The root boji, boj also means “fight; battle,” but isn’t seen nearly that often in names. Like the almost exclusively Polish group of names with the root gniew, gnyevu (anger), I suspect these originated in an era when the Slavs were warlike tribes who took pride in their battle prowess.

These names include:

Blizbor (Polish; archaic): To fight nearby.

Bojislav(a) (Czech, Serbian, Croatian): Glorious battle.

Bojomir(a) (Polish): Battle peace; fighting for peace.

Borimir(a) (Bulgarian, Serbian, Croatian): Battle peace.

Boriša (Vlach, unisex): Fighter.

Borisav (Vlach): Person who fights.

Borislav(a) (Russian, Bulgarian, Serbian, Slovenian, Croatian): Battle glory.

Borivoj (Serbian, Croatian), Bořivoj (Czech), Borivoje (Serbian): Battle soldier.

Borjan (Macedonian, Serbian, Croatian): Battle; fight.

Borko (Macedonian, Serbian, Croatian): Battle; fight.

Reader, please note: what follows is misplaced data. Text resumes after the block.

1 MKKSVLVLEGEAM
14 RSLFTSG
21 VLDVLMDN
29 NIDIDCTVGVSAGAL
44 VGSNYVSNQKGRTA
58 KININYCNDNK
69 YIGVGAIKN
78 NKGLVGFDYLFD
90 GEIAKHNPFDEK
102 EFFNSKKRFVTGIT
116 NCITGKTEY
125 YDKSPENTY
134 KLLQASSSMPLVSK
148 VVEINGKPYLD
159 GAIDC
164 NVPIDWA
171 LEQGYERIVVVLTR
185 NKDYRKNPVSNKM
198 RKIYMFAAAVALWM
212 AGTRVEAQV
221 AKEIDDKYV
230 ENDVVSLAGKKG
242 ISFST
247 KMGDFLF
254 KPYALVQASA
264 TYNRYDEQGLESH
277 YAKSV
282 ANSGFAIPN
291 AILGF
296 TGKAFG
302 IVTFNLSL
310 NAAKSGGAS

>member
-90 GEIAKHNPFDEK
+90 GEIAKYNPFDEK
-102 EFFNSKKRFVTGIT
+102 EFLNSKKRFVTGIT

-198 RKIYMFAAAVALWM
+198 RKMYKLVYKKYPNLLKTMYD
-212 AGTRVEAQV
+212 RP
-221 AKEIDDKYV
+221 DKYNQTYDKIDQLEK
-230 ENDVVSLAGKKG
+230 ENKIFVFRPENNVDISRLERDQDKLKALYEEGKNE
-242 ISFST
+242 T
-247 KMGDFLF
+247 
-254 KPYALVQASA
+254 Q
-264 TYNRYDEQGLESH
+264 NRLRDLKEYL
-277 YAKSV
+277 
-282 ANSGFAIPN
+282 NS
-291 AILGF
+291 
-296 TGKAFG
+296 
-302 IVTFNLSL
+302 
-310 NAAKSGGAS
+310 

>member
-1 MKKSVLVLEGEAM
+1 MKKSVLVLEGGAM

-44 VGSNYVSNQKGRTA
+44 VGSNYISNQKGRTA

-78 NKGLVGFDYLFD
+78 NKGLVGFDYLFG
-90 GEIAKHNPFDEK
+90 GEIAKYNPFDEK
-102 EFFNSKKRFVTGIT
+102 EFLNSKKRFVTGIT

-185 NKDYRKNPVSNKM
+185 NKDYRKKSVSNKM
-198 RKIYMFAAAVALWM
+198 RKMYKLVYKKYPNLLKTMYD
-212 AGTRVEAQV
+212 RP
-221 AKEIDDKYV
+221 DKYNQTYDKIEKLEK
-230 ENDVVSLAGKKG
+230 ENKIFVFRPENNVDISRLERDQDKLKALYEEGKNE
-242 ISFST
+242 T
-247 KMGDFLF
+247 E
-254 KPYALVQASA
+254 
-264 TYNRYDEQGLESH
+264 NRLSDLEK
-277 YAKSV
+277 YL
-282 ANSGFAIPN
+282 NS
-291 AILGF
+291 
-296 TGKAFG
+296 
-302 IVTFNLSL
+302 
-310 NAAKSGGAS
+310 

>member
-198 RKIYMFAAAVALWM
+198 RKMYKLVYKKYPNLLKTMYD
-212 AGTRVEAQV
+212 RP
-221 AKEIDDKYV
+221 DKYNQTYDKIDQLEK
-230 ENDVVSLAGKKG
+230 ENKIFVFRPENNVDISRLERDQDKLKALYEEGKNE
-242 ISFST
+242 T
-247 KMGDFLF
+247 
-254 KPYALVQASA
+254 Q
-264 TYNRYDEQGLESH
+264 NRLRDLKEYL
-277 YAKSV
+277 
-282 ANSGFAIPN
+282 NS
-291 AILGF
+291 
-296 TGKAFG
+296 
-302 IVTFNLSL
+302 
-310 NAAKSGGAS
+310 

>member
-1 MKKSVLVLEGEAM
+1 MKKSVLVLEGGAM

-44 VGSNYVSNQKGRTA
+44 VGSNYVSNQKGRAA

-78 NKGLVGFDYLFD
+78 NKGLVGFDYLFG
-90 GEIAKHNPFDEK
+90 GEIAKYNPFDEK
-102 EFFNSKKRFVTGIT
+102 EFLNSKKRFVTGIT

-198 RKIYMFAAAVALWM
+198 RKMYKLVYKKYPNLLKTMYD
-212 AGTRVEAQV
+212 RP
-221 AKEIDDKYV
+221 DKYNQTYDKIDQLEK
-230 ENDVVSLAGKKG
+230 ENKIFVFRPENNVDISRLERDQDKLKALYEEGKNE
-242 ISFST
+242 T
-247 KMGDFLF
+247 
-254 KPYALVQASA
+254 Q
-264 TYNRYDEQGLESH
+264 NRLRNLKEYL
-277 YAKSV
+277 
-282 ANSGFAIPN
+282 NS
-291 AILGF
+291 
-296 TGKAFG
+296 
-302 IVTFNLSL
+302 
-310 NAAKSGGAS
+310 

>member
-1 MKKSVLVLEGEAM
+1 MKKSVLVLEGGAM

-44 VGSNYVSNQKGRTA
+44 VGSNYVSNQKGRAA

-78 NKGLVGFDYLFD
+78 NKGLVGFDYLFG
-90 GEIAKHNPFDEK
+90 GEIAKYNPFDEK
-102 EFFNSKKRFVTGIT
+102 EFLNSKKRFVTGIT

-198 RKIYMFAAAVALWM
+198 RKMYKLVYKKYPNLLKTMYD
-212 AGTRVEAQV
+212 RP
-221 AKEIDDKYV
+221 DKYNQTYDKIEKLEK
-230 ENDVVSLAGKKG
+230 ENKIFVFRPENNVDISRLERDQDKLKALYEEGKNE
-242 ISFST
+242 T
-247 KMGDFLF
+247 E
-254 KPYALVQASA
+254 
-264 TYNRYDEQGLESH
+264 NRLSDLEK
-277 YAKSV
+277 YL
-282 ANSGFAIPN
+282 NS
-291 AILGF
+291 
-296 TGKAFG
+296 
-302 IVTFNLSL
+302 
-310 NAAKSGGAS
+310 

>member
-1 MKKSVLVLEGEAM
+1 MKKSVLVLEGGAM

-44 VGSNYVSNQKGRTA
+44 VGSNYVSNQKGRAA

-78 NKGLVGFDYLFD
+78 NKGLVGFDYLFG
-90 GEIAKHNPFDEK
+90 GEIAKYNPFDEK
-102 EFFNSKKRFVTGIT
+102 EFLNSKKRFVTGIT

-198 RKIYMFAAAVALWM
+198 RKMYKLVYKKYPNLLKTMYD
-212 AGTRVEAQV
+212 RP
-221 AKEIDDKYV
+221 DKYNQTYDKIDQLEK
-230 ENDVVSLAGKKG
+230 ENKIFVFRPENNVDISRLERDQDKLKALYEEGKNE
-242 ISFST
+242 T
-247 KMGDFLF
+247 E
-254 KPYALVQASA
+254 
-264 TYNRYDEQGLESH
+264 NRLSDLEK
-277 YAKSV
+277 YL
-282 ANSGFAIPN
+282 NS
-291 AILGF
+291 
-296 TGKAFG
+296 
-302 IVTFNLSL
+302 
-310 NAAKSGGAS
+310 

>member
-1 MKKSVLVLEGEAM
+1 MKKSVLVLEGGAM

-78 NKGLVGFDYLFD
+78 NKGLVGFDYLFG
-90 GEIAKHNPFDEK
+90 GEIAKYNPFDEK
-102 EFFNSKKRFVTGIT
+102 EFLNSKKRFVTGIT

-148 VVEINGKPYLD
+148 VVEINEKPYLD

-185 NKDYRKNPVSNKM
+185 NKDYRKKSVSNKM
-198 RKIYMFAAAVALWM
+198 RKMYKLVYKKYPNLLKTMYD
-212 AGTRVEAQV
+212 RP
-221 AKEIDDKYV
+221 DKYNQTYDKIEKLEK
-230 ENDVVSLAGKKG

Borna (Croatian, unisex): Battle; fight.

Bożebor (Medieval Polish): To fight for God.

Borzygniew (Polish): To fight in anger.

Chociebor (Polish): To want to fight.

Czcibor (Polish), Cibor (Czech), Ctibor (Polish; rare): Battle honour.

Czȩstobor (Polish): To fight often.

Dalibor (Serbian, Macedonian, Slovenian, Czech, Slovak, Croatian), Dalebor (Polish), Daliborka (Serbian, Slovenian, Croatian): To fight far away. I have two characters named Dalibor, one Serbian and one Macedonian.

Domabor (Polish): Battle in the house.

Lutobor (Polish): Fierce battle.

Miłobor (Polish): Gracious battle.

Mścibor (Polish): Revenge battle.

Myślibor (Polish): To think of a battle; thought of a battle.